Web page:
Industrial-Sized Deals Shop all Back to School Shop Women's Handbags Learn more nav_sap_SWP_6M_fly_beacon Deradoorian $5 Off Fire TV Stick Subscribe & Save Shop Popular Services pivdl pivdl pivdl  Amazon Echo Starting at $99 Kindle Voyage Nintendo Digital Games Shop Back to School with Amazon Back to School with Amazon Outdoor Recreation Baby Sale

City: A Guidebook for the Urban Age
Format: HardcoverChange
Price:$27.09+Free shipping with Amazon Prime
Your rating(Clear)Rate this item


There was a problem filtering reviews right now. Please try again later.

24 of 29 people found the following review helpful
on June 22, 2012
I'm a sucker for books that play on the mythical city in the mind -- the primordial blueprint that resonates through every real city. A sort of concentrated, logical daydream on the subject of the "city," this book will thrill any armchair "urban studies" enthusiast -- (the humanities sort, not the statistics sort). City: A Guidebook takes the form of a travel guide. But instead of looking at a particular city, it looks every city, the universal city. The book covers the mythical, philosophical and theological histories of the city. Highly recommended for writers looking for story concepts, partygoers looking for conversation topics, and anyone looking to understand exactly what are these vast, sprawling organisms that so much of humanity calls home.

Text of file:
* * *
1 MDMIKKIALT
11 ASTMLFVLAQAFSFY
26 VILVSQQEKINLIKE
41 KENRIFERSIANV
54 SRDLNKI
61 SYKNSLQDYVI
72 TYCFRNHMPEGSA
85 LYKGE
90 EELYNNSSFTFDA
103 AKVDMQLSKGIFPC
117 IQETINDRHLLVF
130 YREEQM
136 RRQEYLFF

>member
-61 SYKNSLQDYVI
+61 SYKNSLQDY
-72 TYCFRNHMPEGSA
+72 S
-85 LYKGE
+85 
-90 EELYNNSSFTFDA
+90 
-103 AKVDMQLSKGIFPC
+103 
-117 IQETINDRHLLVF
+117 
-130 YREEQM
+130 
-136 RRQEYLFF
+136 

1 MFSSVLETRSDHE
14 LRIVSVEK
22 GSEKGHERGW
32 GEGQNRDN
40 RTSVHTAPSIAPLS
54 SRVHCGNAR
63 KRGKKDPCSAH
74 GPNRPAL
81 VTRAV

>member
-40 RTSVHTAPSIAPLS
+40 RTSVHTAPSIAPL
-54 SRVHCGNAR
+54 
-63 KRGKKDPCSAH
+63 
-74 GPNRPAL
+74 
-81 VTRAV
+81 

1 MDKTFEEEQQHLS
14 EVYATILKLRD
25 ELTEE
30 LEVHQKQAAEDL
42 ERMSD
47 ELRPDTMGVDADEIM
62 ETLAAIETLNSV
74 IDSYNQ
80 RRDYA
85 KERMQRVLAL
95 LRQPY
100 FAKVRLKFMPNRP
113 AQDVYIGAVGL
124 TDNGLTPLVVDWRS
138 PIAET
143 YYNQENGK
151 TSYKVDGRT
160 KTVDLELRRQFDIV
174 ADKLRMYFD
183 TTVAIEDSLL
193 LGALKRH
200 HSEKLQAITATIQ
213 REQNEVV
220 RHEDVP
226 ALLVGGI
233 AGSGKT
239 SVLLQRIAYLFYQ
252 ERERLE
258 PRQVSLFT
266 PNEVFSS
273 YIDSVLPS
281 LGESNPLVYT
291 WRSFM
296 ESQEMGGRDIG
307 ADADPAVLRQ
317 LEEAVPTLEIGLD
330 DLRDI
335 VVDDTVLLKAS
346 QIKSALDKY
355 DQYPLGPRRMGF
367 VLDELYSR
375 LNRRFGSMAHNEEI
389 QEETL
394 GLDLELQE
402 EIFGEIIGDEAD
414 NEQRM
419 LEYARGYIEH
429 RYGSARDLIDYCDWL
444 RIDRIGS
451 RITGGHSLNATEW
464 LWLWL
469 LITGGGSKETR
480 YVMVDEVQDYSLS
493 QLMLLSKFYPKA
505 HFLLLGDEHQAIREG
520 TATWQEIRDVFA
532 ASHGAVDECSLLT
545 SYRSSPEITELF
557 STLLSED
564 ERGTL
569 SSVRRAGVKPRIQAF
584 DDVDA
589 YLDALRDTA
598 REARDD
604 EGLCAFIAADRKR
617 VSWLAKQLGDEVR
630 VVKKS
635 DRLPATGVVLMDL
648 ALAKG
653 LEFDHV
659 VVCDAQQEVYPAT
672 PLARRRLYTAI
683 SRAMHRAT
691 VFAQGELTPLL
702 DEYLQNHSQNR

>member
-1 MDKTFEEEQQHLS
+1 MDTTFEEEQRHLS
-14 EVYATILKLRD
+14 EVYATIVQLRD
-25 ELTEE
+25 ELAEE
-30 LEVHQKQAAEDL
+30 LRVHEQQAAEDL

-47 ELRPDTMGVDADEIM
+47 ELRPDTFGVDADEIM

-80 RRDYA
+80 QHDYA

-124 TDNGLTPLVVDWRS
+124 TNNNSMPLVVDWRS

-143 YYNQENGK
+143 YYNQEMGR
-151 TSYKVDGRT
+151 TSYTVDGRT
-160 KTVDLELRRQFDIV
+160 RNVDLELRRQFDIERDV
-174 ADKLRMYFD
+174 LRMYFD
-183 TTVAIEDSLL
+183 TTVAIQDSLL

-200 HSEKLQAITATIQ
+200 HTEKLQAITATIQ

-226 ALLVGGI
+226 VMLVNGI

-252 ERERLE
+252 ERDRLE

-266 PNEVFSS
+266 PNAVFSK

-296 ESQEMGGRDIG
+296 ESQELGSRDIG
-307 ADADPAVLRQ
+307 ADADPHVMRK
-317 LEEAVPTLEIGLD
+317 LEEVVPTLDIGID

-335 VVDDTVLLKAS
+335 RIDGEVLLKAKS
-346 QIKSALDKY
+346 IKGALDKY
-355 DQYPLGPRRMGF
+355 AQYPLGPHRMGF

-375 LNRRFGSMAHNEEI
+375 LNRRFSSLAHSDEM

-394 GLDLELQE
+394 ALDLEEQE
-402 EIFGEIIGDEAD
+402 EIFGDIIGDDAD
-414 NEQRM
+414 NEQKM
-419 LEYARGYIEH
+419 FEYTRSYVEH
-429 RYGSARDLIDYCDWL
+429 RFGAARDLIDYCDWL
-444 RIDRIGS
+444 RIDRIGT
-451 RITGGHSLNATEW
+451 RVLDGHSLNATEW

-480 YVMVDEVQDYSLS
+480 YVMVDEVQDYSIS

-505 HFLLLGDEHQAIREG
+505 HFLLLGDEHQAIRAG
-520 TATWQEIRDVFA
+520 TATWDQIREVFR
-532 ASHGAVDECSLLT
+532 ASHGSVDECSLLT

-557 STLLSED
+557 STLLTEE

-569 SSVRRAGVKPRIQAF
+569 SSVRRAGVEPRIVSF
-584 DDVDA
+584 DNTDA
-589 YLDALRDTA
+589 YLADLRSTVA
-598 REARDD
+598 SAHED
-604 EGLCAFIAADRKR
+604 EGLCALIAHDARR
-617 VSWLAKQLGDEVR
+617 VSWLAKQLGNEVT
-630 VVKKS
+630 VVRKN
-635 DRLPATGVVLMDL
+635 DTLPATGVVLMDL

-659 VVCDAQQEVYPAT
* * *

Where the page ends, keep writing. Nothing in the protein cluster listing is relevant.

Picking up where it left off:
A similarly intriguing work is City Shaped by Kostof. Its focus, however, is more topological. Those who are as interested in the reflexive play of language as they are in the sprawl and labyrinths of urban settings might want to check out THE Book of Word Games: by David Parlett.
0CommentWas this review helpful to you?YesNoSending feedback...
Thank you for your feedback.
Sorry, we failed to record your vote. Please try again
Report abuse
10 of 11 people found the following review helpful
on November 27, 2012
This book is half love letter, half guidebook. It takes you through from the earliest cities in modern-day Iraq to plans for cities not yet built, focusing on similarities rather than differences. The format is similar to actual tourist guidebooks, but instead of focusing on the points of interest in a single city, the author writes about train stations or carnivals or walls or graffiti across the ages and continents. Highly recommended!
0CommentWas this review helpful to you?YesNoSending feedback...